The timely reminders offered by the return of National Farm Safety and Health week come just as many farmers begin full-fledged harvest – and though safety is always top-of-mind for many, drought has reinforced the importance of watching out for field and machinery fires.
Gail Deboy, a Purdue University Extension farm safety expert, says farmers can greatly reduce the risk of starting field fires with proper, regular maintenance of combines and other equipment used to harvest crops, and combines are especially vulnerable to fires because of the many hours they operate at a time and the dry crop fodder that can collect on them.
"During hot, dry weather, very dry fodder provides an excellent source to fuel a flame whenever a fire is ignited," he said.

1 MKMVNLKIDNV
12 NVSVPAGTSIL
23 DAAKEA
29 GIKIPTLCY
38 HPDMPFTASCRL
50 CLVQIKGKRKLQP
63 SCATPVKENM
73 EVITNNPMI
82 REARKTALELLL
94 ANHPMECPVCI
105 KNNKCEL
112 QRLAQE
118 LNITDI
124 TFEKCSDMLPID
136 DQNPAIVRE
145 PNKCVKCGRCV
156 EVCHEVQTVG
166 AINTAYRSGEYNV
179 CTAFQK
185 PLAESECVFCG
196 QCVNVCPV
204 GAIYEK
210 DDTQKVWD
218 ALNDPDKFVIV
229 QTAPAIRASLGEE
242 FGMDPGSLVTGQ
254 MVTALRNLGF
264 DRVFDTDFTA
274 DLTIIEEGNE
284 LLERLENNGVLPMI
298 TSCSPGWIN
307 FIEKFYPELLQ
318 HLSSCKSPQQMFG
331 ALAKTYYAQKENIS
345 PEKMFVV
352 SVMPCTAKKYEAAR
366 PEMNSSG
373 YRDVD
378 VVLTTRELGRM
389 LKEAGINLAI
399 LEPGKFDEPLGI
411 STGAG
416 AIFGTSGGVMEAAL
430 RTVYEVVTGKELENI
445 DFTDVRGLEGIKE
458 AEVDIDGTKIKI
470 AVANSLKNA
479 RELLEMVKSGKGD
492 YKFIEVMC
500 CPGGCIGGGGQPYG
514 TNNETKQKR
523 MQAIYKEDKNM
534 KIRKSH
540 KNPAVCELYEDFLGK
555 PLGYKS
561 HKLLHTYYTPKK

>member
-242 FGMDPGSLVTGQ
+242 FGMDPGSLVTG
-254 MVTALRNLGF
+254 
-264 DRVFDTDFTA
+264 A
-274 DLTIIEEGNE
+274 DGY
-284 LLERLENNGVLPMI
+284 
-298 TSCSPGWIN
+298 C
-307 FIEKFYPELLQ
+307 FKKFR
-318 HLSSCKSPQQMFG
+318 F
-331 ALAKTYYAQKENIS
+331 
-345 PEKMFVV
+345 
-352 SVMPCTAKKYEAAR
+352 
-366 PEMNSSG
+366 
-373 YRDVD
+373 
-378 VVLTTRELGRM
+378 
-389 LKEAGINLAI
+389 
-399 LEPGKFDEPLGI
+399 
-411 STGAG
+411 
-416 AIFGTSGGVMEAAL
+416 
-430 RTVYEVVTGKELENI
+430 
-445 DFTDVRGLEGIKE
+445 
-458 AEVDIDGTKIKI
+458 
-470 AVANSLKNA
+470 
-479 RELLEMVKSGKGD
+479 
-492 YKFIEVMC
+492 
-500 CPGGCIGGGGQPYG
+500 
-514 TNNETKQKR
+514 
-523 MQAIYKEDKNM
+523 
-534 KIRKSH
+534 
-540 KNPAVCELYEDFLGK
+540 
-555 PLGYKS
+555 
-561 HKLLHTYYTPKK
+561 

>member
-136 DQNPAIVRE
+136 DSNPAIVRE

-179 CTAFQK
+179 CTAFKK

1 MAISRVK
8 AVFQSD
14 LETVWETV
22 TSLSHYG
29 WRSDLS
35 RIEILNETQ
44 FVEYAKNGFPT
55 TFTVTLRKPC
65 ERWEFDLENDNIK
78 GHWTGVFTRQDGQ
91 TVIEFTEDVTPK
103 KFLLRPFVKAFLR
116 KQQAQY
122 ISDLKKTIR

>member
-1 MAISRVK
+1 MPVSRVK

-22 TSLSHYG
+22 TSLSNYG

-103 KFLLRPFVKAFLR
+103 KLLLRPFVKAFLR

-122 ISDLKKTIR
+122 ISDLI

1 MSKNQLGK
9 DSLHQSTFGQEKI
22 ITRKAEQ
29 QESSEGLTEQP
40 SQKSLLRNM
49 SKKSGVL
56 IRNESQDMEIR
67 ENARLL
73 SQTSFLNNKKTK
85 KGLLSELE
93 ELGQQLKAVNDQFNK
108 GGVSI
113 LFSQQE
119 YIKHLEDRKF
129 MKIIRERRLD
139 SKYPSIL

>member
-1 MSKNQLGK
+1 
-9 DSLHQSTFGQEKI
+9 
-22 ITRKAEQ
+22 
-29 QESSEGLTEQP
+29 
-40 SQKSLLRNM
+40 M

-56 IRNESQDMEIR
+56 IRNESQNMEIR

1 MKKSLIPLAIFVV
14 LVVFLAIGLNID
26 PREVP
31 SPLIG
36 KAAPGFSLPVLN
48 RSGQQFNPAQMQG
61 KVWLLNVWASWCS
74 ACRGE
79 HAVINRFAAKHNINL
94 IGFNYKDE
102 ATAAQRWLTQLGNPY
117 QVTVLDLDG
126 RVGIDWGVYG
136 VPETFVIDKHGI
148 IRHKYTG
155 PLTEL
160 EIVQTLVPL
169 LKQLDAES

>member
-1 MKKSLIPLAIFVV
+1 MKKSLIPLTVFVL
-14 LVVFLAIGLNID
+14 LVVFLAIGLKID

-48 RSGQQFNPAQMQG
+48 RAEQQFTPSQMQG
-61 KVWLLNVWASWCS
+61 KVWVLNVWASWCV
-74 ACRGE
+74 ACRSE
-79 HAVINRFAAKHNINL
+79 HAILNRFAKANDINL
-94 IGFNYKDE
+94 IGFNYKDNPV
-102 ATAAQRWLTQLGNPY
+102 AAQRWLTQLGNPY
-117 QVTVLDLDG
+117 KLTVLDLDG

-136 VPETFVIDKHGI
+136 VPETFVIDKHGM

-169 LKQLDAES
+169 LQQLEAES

This year's early planting resulted in early maturing of crops and unusually dry foliage during harvest. The exceptionally dry weather has led to numerous field fires in recent days, and many Indiana counties have imposed restrictions on burning.
Combine fires can easily spread to crops or remaining corn stover, rapidly igniting acres of farmland. Field fires can spread to nearby farm equipment, trees and buildings, including homes. Smoke from fires can create health problems for nearby residents and reduce visibility on roads.
Much of what causes machinery fires are overheated bearings and belts, exhaust components, clutches and brakes, electrical malfunctions and sparks caused by damaged or improperly adjusted components, and foreign material entering the processing path. Drive components clogged with crop material also can get hot enough to catch fire.
"As combines have become larger, they carry much larger quantities of fuel, lubricants and hydraulic oil," Deboy said. "Even small leaks in any of the systems using flammable liquids can result in a large fire in seconds."